The tragic and brutal unsolved murder of Stephen Varley
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Just a week before Christmas 1948, a widowed father was brutally killed and dumped among the vegetable patches of an allotment. His murder remains unsolved to this day.
On Saturday, December 18, Stephen Varley took his 10-year-old daughter to a children's party at the de Havilland aircraft factory in Hatfield, which is also where he worked as a shop steward.
The 52-year-old was a widowed, single father having suffered the tragic loss of his wife nine months prior, and he still carried her wedding and engagement rings with him.
Police were able to piece together the final few hours of Stephen’s life but even then, what happened to him remained a mystery.
He was seen exiting the party at de Havilland around 7pm that evening, leaving his daughter with a friend.
At around 9pm, he was seen again, this time catching a bus to nearby St Albans, arriving at 10.30pm.
Stephen was then spotted by witnesses walking with two men along Cotton Mill Lane between 10.30pm and 11.10pm, near to the Sopwell Ruins and allotments, with some reporting him to be drunk.
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At around 11.15pm, he was seen struggling with the two men on a footpath next to the allotments, and this was the last sighting of the 52-year-old.
At around 8am on Sunday, December 19, his body was found lying amongst the vegetables.
“It was about eight o’clock on Sunday morning that his partly-clothed body was found lying on the main footpath leading from Cotton Mill Lane to the Nunnery Allotments,” read a Herts Ad report covering the murder.
“The exact spot is about 100 yards from the main gate of the allotments.
“The man who made the tragic discovery was Mr Frederick Howe, of 43 Bernard Street, St Albans. Mr Howe, who is married and has two small daughters, is employed by Messers Simmonds, the St Albans nursery men.
“He has an allotment close to where he found Varley. There were several other gardeners at work when Mr Howe arrived.”
Stephen had been beaten, strangled and left with his head and face badly battered.
He was wearing only his shirt, tie, waistcoat, underpants and socks. His shoes were found away from the body and his trousers and jacket were missing. He was covered by a dark blue overcoat.
Police believed whoever had killed Stephen had taken money from his wallet, but he had managed to hide the purse containing the wedding and engagement rings of his late wife.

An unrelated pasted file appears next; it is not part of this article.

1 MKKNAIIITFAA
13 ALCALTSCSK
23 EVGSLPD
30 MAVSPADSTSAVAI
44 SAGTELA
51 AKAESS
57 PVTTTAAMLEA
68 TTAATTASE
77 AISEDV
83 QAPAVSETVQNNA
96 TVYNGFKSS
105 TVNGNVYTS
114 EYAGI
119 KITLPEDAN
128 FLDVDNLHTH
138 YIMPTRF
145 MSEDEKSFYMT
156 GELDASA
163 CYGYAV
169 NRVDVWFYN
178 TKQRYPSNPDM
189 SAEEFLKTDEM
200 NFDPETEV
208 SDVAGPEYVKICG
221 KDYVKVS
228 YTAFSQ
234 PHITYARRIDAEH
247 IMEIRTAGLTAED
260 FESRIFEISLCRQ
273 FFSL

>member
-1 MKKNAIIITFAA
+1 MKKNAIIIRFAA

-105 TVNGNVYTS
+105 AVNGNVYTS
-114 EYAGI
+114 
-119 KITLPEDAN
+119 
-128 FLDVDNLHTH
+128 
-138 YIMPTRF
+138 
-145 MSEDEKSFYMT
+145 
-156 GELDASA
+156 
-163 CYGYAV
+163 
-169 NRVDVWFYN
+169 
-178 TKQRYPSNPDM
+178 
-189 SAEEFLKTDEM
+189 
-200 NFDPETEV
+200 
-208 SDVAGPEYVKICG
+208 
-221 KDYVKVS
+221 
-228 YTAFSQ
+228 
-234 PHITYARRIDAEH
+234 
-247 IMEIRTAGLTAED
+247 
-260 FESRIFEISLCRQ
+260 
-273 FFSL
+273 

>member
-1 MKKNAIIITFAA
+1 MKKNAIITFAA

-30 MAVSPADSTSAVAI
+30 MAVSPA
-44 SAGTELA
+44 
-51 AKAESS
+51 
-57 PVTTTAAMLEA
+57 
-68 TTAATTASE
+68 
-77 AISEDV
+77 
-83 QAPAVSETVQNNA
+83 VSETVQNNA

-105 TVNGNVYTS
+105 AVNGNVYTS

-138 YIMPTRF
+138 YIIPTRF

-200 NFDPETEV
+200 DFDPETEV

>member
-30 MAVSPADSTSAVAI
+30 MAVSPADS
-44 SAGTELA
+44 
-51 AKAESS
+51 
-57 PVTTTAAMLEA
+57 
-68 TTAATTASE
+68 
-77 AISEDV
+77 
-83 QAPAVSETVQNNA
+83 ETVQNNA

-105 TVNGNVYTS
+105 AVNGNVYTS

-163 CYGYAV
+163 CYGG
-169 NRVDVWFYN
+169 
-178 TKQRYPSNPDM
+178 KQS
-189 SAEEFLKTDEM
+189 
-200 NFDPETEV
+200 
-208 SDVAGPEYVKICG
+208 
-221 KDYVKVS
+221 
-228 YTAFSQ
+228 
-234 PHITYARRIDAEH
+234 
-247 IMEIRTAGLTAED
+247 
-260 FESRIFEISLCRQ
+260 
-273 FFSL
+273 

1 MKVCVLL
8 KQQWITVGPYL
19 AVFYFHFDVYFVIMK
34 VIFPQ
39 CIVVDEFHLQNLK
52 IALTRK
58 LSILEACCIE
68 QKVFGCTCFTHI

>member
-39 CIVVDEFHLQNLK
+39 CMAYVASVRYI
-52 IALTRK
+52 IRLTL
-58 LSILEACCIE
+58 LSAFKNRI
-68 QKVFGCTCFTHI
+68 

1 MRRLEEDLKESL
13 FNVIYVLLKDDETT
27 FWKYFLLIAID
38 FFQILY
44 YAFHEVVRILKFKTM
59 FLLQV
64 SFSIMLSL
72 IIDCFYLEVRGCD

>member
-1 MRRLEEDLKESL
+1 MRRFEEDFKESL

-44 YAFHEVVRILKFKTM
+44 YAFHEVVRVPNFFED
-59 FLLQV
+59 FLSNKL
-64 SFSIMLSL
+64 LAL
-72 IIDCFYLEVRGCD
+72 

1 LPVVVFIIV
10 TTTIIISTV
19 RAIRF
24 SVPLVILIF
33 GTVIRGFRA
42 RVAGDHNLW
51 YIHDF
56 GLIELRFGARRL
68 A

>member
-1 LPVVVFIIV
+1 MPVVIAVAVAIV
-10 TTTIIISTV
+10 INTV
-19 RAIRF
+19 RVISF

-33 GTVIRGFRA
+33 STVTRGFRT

The mysterious murder drew the attention of chief detective inspector Robert Fabian of Scotland Yard, and Dr Keith Simpson, an eminent forensic pathologist, but they had little to go off.
His injuries were consistent with being attacked by more than one person, and while his work with the trade unions could have made him a target, it seemed as if his murder was unprovoked and not premeditated.
But, the 20 minutes before Stephen’s death were unaccounted for, while police still had crucial questions that needed to be answered.
Why had he gone to St Albans, was there any physical evidence, and more importantly, who had killed him?
Detectives believed he might have gone to St Albans to meet someone, but it was not known who, although friends revealed he had told them he was going home to Watford.
They also thought that he had missed his last bus home from St Albans, and that the two men he had been seen with offered to show him a short cut through to Abbey Station, where he could catch the last train at 11.25pm.
As for the physical evidence, a report on January 8, 1949, claimed blood-stained clothing had been found abandoned in Devizes, Wiltshire, which were thought to have belonged to one of the two men who had murdered Stephen.
The clothes included a pair of grey flannel trousers, while a pair of grey socks and a blue striped shirt came with the laundry marks ‘DI 341/PI' and 'TC 8. 138’.
But, a member of staff at the only laundry in Devizes revealed: “We have not been interviewed by the police.
“None of the laundry passing through our hands is marked by any letters. We know nothing of the bloodstained shirt.”
Police claimed they had also made exhaustive inquiries at second-hand shops in an endeavour to trace Stephen Varley's missing trousers and jacket, but they were never found, much like his killers.
True crime fanatics speculate Stephen was just in the wrong place at the wrong time, and that he was the victim of an attempted robbery gone horribly wrong.
With his murder still unsolved almost 75 years on, we may never know who killed Stephen Varley.